Intuitively, the concepts of “innovation management” and an “innovation process” seem to be oxymorons. The cultures that stimulate new ideas would seem to thrive in organizations that “think out of the box” and breed creativity. It might seem that “managing” something as creative as innovation would have the effect of reducing not increasing innovation levels in an organization. Indeed creating the right balance of “trust and control” in an organization, is a challenge which many organizations find difficult to overcome. This is where the research and experience of the Canadian Innovation Centre can help.
From Ideation to Implementation
The Canadian Innovation Centre takes the view that “ideation” (coming up with new ideas) is only one part of the innovation process. Successful innovation only happens in organizations that implement their innovative ideas, and this is the challenge. Most companies find it quite easy to get up with several innovative ideas, but are challenged to decide which to implement, and then to manage and resource the implementation process.
This is why the Canadian Innovation Centre’s developed the Inno-Gate™ approach to innovation management. Inno-Gate™ builds on the work of Bob Cooper (former Director of Research at CIC) and the Stage-Gate Institute, and brings together best practices in the fields of ideation, new product development, project and change management, to create an end-to-end innovation management approach. The process not only increases the likelihood of successful innovation project implementation, but kills less promising opportunities early, to focus resources where they can have the most impact. More importantly, the process itself becomes an agent of cultural change, where decisions are explained, and failures and successes widely communication within the company. The most innovative companies are those who can generate many good ideas, identify which are the most beneficial to pursue, implement them quickly and effectively and learn from the process.
Delivering Innovation From Day One
These practical workshops focus on real innovation opportunities facing an organization. Over the course of the workshops, the CIC will also address the cultural and organizational issues that must be dealt with to allow innovation to thrive in an organization.
The primary outcome of the workshops will be a documented innovation management process, operating in pilot mode, addressing your real innovation opportunities. Also included are an implementation plan for the rollout of the innovation management process and action plans for addressing your cultural and organizational issues.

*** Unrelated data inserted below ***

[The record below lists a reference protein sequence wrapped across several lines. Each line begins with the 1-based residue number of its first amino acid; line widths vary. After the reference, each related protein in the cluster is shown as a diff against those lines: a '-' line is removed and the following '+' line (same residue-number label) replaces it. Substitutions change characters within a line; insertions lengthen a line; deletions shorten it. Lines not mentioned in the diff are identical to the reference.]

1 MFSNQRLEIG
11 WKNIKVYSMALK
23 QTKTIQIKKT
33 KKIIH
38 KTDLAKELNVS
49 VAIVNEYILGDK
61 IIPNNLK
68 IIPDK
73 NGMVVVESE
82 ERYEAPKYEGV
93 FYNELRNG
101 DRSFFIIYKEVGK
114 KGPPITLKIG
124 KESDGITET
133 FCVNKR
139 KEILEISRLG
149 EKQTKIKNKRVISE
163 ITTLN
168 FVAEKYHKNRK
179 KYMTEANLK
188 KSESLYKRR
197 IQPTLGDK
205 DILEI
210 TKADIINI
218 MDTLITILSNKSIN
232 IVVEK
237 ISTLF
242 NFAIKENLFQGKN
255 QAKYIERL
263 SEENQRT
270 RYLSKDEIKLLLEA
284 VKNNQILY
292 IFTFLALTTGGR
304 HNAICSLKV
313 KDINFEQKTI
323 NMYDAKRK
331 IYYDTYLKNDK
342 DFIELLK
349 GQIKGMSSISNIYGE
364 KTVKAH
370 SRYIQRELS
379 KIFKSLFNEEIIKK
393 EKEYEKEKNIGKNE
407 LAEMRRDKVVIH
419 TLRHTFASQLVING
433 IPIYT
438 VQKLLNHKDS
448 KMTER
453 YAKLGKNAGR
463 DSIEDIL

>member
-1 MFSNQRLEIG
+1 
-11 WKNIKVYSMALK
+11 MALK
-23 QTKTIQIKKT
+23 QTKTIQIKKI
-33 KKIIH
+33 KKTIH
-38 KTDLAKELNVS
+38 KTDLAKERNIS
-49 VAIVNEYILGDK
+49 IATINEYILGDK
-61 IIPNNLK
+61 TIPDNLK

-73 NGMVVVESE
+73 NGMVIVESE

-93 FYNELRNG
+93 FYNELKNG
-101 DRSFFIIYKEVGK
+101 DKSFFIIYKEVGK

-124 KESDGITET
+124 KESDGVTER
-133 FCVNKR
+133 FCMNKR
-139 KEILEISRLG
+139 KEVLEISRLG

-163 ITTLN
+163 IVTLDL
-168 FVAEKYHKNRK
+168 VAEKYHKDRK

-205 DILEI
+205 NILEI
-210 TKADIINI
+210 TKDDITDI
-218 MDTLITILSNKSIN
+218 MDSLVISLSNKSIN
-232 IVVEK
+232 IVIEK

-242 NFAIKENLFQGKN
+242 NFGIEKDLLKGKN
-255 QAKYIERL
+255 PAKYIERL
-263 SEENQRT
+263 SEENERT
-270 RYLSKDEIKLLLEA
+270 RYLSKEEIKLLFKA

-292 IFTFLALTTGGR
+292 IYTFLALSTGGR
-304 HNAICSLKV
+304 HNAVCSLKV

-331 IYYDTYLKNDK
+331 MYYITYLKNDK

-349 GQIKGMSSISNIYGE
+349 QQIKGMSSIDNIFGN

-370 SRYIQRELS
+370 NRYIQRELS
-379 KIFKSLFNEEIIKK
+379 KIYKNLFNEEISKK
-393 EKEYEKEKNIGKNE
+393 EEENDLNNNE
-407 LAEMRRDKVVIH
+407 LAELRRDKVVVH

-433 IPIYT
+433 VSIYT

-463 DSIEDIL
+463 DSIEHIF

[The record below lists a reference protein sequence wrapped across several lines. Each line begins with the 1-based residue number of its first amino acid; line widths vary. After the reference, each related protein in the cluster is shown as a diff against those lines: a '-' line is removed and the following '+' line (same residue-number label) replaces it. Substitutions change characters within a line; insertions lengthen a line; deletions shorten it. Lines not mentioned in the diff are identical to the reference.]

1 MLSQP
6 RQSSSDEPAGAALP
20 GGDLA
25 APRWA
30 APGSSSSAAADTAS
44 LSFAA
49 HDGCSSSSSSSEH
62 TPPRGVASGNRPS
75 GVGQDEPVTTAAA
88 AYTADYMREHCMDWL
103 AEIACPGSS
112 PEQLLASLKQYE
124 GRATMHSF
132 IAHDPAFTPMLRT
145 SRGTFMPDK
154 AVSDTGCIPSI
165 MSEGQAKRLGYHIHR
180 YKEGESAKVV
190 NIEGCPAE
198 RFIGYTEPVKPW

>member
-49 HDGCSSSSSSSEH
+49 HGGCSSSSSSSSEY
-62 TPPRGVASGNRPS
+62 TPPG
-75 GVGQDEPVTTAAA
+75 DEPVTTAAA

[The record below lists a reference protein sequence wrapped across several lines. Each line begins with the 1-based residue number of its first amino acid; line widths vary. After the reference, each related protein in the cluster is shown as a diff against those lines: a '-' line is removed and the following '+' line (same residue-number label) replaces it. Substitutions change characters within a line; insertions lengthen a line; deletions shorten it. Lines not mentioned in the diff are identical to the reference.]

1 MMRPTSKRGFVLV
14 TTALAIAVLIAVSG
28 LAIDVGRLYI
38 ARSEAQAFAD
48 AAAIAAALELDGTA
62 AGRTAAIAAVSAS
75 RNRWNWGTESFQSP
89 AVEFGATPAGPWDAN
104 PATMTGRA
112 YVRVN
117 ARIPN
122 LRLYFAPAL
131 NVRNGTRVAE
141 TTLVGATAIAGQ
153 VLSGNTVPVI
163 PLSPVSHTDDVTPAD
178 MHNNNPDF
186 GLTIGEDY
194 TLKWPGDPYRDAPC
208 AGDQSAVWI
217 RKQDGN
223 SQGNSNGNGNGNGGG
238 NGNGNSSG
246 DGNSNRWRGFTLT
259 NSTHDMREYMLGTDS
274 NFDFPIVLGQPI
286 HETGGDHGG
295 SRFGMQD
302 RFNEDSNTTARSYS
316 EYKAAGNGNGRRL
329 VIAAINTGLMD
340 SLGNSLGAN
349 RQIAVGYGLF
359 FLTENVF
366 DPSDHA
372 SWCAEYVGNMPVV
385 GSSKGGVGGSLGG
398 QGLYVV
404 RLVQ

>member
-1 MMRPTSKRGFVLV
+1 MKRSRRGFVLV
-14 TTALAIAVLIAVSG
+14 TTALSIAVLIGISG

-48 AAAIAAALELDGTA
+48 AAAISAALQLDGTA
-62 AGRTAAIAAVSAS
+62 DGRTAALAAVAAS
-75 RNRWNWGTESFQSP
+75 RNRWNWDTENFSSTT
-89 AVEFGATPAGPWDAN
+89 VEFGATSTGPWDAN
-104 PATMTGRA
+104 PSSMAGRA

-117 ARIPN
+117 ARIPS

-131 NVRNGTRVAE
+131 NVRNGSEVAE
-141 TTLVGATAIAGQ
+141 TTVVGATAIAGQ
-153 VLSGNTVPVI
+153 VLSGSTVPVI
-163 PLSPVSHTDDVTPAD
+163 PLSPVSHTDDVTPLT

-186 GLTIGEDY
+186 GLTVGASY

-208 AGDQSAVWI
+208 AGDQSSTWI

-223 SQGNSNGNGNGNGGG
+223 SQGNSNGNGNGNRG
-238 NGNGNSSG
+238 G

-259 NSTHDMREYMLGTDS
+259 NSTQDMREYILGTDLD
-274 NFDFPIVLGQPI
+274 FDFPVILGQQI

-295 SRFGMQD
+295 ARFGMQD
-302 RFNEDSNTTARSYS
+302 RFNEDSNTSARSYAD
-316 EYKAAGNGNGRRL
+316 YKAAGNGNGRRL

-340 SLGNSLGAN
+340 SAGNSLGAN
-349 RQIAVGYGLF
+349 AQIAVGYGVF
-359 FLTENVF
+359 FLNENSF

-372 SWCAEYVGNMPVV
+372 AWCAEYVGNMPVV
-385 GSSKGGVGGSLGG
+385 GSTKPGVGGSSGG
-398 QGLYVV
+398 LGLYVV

Our established process can help an organization to quickly and efficiently tap its innovation potential.
Adapting Best Practices to Your Company’s Unique Situation
The CIC can help a company benefit from these best practices by applying our proprietary Inno-Gate™ approach to an individual company, whereby we merge these tools and processes with the existing processes within the company, to create a process that builds on companies strengths. The standard deployment of the Inno-Gate™ process involves 3 meetings with senior executives and a series of 3 workshops over a twelve-week period with the Innovation Management team. This enables the CIC to facilitate the development of a customized innovation management process and create a process which is implementation ready. These workshops discuss:
The Benefits of Innovation Management Workshops:
Here’s how the Inno-Gate™ Process works:
Inno-Gate™ follows the Stage-Gate™ approach, but is designed to help organizations adopt process, service, and business model innovations into a company, based on input from all functional areas – production and operations, finance and, sales and marketing. The introduction of an Inno-Gate process requires the company to adopt the tools of quality management, product management, process management and change management. Like the other services offered by the Canadian Innovation Centre, Inno-Gate™ uses a red, amber and green light at each of these stages. The intent is to put the issues into perspective and sequence. More importantly, each stage closes with a commitment and an understanding to go forward, pause or retreat and adjust, or to stop and they answer the questions of why, what, where and how.